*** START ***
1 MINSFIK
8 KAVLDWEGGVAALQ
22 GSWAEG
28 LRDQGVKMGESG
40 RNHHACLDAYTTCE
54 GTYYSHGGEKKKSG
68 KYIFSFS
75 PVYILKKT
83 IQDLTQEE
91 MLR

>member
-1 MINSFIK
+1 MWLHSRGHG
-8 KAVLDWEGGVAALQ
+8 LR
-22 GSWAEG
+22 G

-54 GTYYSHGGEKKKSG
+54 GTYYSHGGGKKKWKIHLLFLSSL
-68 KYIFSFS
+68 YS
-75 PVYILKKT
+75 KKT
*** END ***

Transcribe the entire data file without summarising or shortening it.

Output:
1 MINSFIK
8 KAVLDWEGGVAALQ
22 GSWAEG
28 LRDQGVKMGESG
40 RNHHACLDAYTTCE
54 GTYYSHGGEKKKSG
68 KYIFSFS
75 PVYILKKT
83 IQDLTQEE
91 MLR

>member
-1 MINSFIK
+1 MWLHSRGHG
-8 KAVLDWEGGVAALQ
+8 LR
-22 GSWAEG
+22 G

-54 GTYYSHGGEKKKSG
+54 GTYYSHGGGKKKWKIHLLFLSSL
-68 KYIFSFS
+68 YS
-75 PVYILKKT
+75 KKT